Separate spyware software offers protections that antivirus programs typically don’t handle. Antivirus software and Internet firewalls cannot see spyware.
Tech Support Overtaxed
Giving away the three-part security package for free will actually save Dell a bundle in tech support costs. Company officials said that instructing customers who purchase new computers how to get rid of spyware infections was becoming a bigger and bigger task.
“Since January 2004, more customers have called Dell seeking relief from spyware than for any other technical support issue,” Michael George, vice president and general manager of Dell’s U.S. Consumer business, said in a prepared statement. “We’ve been focused on arming our customers with the information and tools they need to combat this problem. Through this process, we’ve seen that education is our best counter intelligence against the threat of spyware.”
Dell reported that earlier this year that on average, 12 percent of all customer support calls to its help desk were for spyware-related trouble. Now, on average, 20 percent of calls to the help desk concern spyware.
In addition, spyware calls take two to three times longer to solve, according to David Moll, CEO of security software manufacturer Webroot.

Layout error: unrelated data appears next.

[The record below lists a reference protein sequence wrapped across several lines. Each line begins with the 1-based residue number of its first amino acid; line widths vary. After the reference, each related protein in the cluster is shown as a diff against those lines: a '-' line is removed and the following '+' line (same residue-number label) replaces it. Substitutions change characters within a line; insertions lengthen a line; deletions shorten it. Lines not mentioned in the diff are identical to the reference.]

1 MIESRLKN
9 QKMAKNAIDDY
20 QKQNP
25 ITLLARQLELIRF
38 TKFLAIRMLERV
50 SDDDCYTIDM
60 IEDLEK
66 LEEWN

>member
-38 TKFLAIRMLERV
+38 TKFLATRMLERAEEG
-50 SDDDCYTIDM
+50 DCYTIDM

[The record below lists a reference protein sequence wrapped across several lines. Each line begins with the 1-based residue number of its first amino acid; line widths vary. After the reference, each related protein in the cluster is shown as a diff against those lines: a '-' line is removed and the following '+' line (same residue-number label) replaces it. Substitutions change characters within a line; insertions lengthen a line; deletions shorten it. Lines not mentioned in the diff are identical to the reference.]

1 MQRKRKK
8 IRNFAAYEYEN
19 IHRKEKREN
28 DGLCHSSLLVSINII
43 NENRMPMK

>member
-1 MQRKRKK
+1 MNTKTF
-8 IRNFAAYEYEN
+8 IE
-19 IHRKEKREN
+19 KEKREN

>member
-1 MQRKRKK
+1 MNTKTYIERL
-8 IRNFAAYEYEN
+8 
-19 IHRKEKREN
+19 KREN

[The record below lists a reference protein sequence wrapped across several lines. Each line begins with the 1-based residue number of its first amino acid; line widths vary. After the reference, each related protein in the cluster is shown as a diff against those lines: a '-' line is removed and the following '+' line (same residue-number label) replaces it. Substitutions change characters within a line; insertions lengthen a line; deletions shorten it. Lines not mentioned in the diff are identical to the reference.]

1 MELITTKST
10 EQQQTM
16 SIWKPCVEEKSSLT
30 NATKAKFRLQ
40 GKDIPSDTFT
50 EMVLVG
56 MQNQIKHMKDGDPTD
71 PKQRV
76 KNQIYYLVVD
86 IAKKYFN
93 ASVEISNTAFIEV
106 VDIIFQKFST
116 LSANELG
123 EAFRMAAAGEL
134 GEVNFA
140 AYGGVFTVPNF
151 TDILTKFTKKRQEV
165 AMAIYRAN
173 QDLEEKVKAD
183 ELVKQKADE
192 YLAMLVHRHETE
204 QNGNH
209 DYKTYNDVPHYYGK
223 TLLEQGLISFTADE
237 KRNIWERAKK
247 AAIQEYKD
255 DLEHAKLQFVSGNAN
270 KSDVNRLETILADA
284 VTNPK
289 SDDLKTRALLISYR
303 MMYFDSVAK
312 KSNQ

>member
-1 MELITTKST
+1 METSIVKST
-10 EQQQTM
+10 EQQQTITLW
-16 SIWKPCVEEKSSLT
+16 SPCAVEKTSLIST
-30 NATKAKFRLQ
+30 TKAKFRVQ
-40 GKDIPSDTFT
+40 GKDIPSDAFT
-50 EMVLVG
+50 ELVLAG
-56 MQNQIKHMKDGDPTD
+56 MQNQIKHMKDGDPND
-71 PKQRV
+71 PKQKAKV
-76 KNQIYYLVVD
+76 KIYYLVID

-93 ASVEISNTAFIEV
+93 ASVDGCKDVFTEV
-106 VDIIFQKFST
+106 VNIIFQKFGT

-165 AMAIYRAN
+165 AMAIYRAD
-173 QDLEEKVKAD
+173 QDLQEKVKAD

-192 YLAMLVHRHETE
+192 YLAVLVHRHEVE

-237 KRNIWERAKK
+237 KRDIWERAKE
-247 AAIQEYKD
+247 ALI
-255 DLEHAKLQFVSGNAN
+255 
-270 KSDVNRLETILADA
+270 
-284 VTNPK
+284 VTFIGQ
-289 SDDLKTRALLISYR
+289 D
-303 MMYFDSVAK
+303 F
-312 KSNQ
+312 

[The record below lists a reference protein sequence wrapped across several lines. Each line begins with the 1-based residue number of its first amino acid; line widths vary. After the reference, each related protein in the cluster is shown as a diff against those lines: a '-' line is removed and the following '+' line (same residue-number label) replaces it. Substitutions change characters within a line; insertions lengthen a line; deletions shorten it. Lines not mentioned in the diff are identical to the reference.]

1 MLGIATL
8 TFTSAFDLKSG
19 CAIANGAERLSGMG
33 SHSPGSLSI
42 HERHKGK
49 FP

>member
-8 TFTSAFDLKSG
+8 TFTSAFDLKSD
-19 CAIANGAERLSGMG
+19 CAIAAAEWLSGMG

Dell Starting Trend
“Dell’s action is not magnificence for the customer,” Moll told the E-Commerce Times. “I see others doing it soon. Other computer manufacturers have an equal burden in handling spyware support calls. We are in discussions with several other computer makers.”
Moll said Dell has been contemplating this security move for a while. He said it is a new approach to solving the spyware problem. The spyware problem has to be solved on multiple levels, he said.
Anybody who has a tech support service has a vested interest in solving the spyware problem, Moll said.
“That kind of tech support cost zaps profitability,” Moll explained.
The Webroot CEO isn’t worried that Dell’s preemptive strike against spyware writers will fuel a spyware bundle war in the software industry. He applauds the fact that major PC vendors like Dell and Hewlett-Packard are recognizing the need to protect consumers from the damaging effects of spyware.
However, a vast majority of consumer PCs are already infected with spyware and require an anti-spyware solution that effectively detects and safely removes spyware and adware, Moll said.
Spyware Fiends Hardened
Part of the battle in fighting the spread of spyware is to start with a protective barrier around a clean (new) computer. Original equipment manufacturers are in an ideal position to start this new phase in the fight against spyware.
“Spyware writers are getting very clever,” Moll said.
That cleverness is evident in how the latest crop of spyware programs work. These programs now check to make sure that multiple simultaneous infections are maintained. This makes some spyware code nearly impossible to remove.
Spyware writers are now developing code that makes literally thousands of entries in the Windows registry.
Company Poised for Battle
Moll told the E-Commerce Times that other computer makers are on the verge of announcing similar spyware bundling agreements. He praised Dell executives for making the first move.
Webroot, he said, has specific products ready for system builders and consumers alike.
“We have prices and products ready to implement with any company faster than Dell can gets its bundle going on November 1,” Moll told the E-Commerce Times.